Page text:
She was solidly built beneath the blue and white striped overalls which covered a choice of clothing Theo would have found offensive on any woman. A thick cardigan of some indiscriminate brown colour and jeans that were frayed at the hems, their only merit being that they partially concealed heavy-duty shoes that would have been more suitable for a man working on a building site than a woman.

He waited, standing over her, arms folded, his body language informing her in no uncertain terms that, while he might have rescued her, he wasn’t about to allow the act of charity to overstay its limited welcome.

And while he waited, impatience mounting, his eyes roved over her face, taking in the short, straight nose, the wide mouth, and eyebrows that were surprisingly defined and at odds with the pale curly hair that had escaped its restraints.

As her eyes fluttered open he could only assume that he had been taken by surprise, because for a few seconds a confusing surge of awareness rushed through him. She had amazing eyes. The purest and deepest of blues. Then she blinked, disoriented, and the moment was lost as reality took over. The reality of his work being interrupted when time was not on his side.

‘It would appear that you fainted,’ Theo informed her as she struggled into a sitting position.

Heather gazed up at the man staring down at her and felt her throat tighten. For the past six months she had worked in his offices, coming in at six-thirty when she could begin cleaning, after the bulk of the employees had left. From a distance, she had watched him out of the corner of her eye, watched as he worked behind his desk, his door flung open—although she knew, from snatches of conversation she had overheard over the months, that very few would risk popping in for a light chat. She had felt herself thrill to the tones of his dark, deep voice when he happened to talk to one of his employees. He intimidated everyone, but as far as she was concerned he was the most beautiful man she had ever laid eyes on.

The lines of his face were strong—harsh, even—but he possessed a classic beauty that was still aggressively and ruggedly masculine. Midnight-dark hair swept back from his powerful face, curling against the nape of his neck, and even though she had never had the courage to look him in the face she had glimpsed enough to know that his eyes were dark and fathomless, and fringed with lashes that most women would have given their eye teeth for. She supposed that if she had worked for him she might well have found him as forbidding as everyone else seemed to, but he had no influence over the course of her life and so she could appreciate him without fear.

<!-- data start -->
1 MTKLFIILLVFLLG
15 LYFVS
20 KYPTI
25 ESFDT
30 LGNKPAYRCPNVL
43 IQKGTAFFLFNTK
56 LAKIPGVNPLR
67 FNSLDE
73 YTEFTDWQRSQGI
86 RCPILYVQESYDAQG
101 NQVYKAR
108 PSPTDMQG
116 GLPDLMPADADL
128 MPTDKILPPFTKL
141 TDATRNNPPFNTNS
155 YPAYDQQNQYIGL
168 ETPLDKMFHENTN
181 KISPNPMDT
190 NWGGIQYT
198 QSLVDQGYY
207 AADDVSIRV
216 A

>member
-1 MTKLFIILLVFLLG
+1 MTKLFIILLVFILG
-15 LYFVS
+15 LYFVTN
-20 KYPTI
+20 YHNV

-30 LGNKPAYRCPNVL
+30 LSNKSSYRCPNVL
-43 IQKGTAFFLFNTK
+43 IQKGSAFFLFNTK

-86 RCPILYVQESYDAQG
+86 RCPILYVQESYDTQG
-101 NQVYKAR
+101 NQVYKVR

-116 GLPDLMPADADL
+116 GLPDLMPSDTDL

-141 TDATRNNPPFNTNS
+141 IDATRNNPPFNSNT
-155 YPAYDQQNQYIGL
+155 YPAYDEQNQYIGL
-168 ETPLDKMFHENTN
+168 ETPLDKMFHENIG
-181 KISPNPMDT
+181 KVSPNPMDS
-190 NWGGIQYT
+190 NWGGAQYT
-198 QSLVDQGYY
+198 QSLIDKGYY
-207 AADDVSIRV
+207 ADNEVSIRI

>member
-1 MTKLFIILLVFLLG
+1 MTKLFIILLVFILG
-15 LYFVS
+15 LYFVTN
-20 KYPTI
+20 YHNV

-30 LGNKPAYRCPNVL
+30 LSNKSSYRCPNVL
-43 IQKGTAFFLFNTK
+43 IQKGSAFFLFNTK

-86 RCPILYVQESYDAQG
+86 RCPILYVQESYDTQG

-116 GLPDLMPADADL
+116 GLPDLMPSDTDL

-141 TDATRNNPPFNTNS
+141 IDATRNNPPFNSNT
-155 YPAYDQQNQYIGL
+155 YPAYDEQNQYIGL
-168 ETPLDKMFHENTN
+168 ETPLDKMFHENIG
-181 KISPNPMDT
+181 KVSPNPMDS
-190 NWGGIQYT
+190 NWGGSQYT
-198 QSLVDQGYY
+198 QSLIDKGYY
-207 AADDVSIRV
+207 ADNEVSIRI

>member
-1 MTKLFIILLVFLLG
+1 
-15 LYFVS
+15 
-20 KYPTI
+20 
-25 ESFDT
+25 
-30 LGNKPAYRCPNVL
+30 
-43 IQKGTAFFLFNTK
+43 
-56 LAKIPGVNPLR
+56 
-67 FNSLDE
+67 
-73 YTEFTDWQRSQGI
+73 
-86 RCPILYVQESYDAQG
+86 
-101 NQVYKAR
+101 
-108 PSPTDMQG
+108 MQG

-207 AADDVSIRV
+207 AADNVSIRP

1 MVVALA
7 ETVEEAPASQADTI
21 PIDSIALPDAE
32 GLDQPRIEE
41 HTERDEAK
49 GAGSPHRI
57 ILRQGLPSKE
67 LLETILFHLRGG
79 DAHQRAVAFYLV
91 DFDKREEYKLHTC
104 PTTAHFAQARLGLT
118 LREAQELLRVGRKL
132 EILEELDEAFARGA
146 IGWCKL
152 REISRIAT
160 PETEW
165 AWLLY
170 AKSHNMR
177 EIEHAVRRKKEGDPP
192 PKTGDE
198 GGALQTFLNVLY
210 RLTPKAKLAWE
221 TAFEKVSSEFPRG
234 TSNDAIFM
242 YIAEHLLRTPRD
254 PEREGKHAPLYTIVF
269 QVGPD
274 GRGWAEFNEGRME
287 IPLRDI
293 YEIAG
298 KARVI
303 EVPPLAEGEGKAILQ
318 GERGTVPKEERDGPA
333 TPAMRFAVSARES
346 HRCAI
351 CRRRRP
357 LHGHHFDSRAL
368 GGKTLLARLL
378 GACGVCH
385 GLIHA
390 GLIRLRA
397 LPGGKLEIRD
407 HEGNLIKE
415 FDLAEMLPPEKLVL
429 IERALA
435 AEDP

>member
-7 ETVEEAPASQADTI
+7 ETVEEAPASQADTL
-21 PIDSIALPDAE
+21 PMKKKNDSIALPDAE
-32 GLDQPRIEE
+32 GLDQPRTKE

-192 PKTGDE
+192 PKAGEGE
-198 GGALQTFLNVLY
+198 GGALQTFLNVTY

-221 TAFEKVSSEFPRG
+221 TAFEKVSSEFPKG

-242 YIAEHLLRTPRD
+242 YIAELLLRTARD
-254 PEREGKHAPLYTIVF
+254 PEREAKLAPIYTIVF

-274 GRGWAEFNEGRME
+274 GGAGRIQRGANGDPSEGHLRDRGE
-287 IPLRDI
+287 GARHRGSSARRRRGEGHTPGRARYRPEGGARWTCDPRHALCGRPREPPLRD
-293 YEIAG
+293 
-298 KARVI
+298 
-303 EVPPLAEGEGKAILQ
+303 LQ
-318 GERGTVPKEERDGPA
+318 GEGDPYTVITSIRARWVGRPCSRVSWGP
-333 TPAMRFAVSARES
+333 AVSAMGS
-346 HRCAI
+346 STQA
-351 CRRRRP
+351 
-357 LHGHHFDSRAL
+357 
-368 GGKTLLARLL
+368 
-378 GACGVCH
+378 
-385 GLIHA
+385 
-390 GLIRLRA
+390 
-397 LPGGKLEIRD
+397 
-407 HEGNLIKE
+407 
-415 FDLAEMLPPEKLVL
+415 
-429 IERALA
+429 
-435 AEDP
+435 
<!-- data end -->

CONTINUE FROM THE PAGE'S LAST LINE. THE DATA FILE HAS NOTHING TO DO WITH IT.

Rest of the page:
Not that she was by nature the type of girl who cowered in the presence of anyone. By nature she was of a sunny disposition, and was a great believer that she was equal to everyone else, whatever her social standing might temporarily be and however broke she was. What counted lay inside and not in the outer packaging.

While her mind had been wandering down the extraordinary path that had found her lying on the sofa in his office, Theo had taken himself to his drinks cabinet and returned with a small glass of brown liquid.

‘Drink some of this.’

Heather blinked and tried not to stare too hard at him. ‘What is it?’ she asked.

‘Brandy.’

‘I can’t.’

‘I beg your pardon?’

‘I can’t. It’s against company policy to drink while on the job. I could get the sack and I need the money.’

As far as Theo was concerned this was far too much information. All he wanted was for her to guzzle a bit of the brandy, which would have her up and running, leaving him with sufficient time to get through what he had to do if he were to avoid an argument with the latest of his dates, whose temper had already been tested to the limit by the frequency of his cancellations.

‘Drink,’ he ordered, holding the glass close to her lips, and Heather nervously obeyed, taking the tiniest of sips and flushing with guilt.

‘Oh, for goodness’ sake!’ Theo exclaimed. ‘You’ve just fainted! One sip of brandy isn’t selling your soul to the devil!’

‘I’ve never fainted before,’ Heather said. ‘Mum used to tell me that I wasn’t the fainting sort. Fainting was for undernourished girls, not for fatties like me. Claire fainted a lot when we were growing up. Well, not exactly a lot, but a few times. Which is a lot by anyone’s standards…’

Theo experienced the novel sensation of being bombarded on all fronts. For a few seconds he literally lost the power of speech.

‘Perhaps I’m coming down with something,’ Heather remarked, frowning. She sincerely hoped not. She couldn’t afford to start taking time off work because of ill health. Her night job with the cleaning company was on a temporary basis. No sick leave. And her day job as assistant teacher at a school near where she lived just wasn’t sufficient for her to really make ends meet. She felt the colour drain away from her face.